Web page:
If Americans’ health continues to decline, these estimates could prove optimistic. Then again, the actuaries might be not be able to see huge improvements around the bend. The long-term historical record is encouraging: For two centuries, researchers have found (PDF) life expectancy in the world’s healthiest countries to have risen at a more-or-less steady rate of an additional three months for every year that passes, or 2.5 years a decade. In the 1840s, Swedish women were living to an average age of 45. Today, Japanese women have a life expectancy of 87. If the U.S. somehow got back on this track, today’s 25-year-olds should have an extra decade of life by the time they're at retirement age.

That future may have already arrived for some Americans—the very wealthy. According to research earlier this year in the Journal of the American Medical Association, a 40-year-old man in the top 1 percent can expect to live 14 years longer than his counterpart in the bottom 1 percent. Education may also make a difference: A college-educated 25-year-old can expect to live a decade longer than a high school dropout of the same age, according to the Population Reference Bureau.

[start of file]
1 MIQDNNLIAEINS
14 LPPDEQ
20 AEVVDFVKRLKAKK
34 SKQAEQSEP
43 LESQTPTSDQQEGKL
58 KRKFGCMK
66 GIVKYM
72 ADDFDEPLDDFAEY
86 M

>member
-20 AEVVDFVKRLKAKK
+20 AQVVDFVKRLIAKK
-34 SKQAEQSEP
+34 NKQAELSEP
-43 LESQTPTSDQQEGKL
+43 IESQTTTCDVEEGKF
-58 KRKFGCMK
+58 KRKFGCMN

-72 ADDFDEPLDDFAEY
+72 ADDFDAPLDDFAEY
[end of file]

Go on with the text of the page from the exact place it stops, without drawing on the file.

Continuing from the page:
If you’re trying to figure out how long you’re likely to live, estimates of “average” life expectancy may not be that helpful. That’s getting worse in an age of rising inequality. Great medical care and good fortune may add decades to the lives of the wealthy and educated, while much of the rest of America is left behind.
No doubt, America's two-tiered healthcare system is exceptional for the top 1%, decent for the middle-class but pathetically awful for millions of poor and working poor. So rising inequality and lack of education are crucial factors explaining mortality differences among different socio-economic cohorts.

Also, quite disturbingly, middle-aged white Americans are dying more than they should be:
Middle-aged white Americans are dying at increasing rates and half a million people are dead who should not be, according to a new report published in the Proceedings of the National Academy of Sciences.